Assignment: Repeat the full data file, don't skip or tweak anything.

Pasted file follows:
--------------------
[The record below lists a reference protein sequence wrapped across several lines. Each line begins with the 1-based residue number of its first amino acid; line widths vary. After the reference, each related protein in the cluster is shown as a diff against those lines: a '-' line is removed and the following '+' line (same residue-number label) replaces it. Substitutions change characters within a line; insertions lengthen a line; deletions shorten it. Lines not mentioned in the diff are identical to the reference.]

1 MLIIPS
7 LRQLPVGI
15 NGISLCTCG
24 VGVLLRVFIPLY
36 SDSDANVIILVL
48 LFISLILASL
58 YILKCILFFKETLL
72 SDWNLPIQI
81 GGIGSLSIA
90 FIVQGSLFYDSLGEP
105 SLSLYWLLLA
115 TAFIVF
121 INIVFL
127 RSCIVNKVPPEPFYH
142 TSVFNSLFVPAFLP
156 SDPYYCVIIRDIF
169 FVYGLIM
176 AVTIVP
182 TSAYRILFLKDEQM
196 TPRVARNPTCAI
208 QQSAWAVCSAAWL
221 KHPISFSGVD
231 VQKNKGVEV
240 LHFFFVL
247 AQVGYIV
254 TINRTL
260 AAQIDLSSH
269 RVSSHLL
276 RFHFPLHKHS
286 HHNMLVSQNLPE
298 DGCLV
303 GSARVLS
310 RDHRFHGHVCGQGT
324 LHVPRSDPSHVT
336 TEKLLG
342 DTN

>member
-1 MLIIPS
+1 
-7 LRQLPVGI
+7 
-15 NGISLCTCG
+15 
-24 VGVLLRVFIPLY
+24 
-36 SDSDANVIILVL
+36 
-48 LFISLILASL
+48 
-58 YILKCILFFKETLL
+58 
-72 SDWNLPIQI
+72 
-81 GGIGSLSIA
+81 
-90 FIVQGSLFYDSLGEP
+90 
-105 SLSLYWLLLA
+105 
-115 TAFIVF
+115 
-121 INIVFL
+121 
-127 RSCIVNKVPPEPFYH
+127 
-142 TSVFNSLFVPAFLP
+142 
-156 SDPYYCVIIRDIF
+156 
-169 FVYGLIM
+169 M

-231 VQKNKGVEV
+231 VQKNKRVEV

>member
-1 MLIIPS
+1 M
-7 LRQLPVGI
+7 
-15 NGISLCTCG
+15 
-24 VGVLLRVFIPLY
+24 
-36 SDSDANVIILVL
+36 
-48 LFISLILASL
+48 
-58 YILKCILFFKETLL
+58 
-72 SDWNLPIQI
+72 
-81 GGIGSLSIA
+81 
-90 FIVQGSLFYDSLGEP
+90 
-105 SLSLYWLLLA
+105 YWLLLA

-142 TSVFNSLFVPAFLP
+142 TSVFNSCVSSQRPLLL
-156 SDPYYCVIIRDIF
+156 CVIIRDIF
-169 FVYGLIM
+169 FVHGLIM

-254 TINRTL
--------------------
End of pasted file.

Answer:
[The record below lists a reference protein sequence wrapped across several lines. Each line begins with the 1-based residue number of its first amino acid; line widths vary. After the reference, each related protein in the cluster is shown as a diff against those lines: a '-' line is removed and the following '+' line (same residue-number label) replaces it. Substitutions change characters within a line; insertions lengthen a line; deletions shorten it. Lines not mentioned in the diff are identical to the reference.]

1 MLIIPS
7 LRQLPVGI
15 NGISLCTCG
24 VGVLLRVFIPLY
36 SDSDANVIILVL
48 LFISLILASL
58 YILKCILFFKETLL
72 SDWNLPIQI
81 GGIGSLSIA
90 FIVQGSLFYDSLGEP
105 SLSLYWLLLA
115 TAFIVF
121 INIVFL
127 RSCIVNKVPPEPFYH
142 TSVFNSLFVPAFLP
156 SDPYYCVIIRDIF
169 FVYGLIM
176 AVTIVP
182 TSAYRILFLKDEQM
196 TPRVARNPTCAI
208 QQSAWAVCSAAWL
221 KHPISFSGVD
231 VQKNKGVEV
240 LHFFFVL
247 AQVGYIV
254 TINRTL
260 AAQIDLSSH
269 RVSSHLL
276 RFHFPLHKHS
286 HHNMLVSQNLPE
298 DGCLV
303 GSARVLS
310 RDHRFHGHVCGQGT
324 LHVPRSDPSHVT
336 TEKLLG
342 DTN

>member
-1 MLIIPS
+1 
-7 LRQLPVGI
+7 
-15 NGISLCTCG
+15 
-24 VGVLLRVFIPLY
+24 
-36 SDSDANVIILVL
+36 
-48 LFISLILASL
+48 
-58 YILKCILFFKETLL
+58 
-72 SDWNLPIQI
+72 
-81 GGIGSLSIA
+81 
-90 FIVQGSLFYDSLGEP
+90 
-105 SLSLYWLLLA
+105 
-115 TAFIVF
+115 
-121 INIVFL
+121 
-127 RSCIVNKVPPEPFYH
+127 
-142 TSVFNSLFVPAFLP
+142 
-156 SDPYYCVIIRDIF
+156 
-169 FVYGLIM
+169 M

-231 VQKNKGVEV
+231 VQKNKRVEV

>member
-1 MLIIPS
+1 M
-7 LRQLPVGI
+7 
-15 NGISLCTCG
+15 
-24 VGVLLRVFIPLY
+24 
-36 SDSDANVIILVL
+36 
-48 LFISLILASL
+48 
-58 YILKCILFFKETLL
+58 
-72 SDWNLPIQI
+72 
-81 GGIGSLSIA
+81 
-90 FIVQGSLFYDSLGEP
+90 
-105 SLSLYWLLLA
+105 YWLLLA

-142 TSVFNSLFVPAFLP
+142 TSVFNSCVSSQRPLLL
-156 SDPYYCVIIRDIF
+156 CVIIRDIF
-169 FVYGLIM
+169 FVHGLIM

-254 TINRTL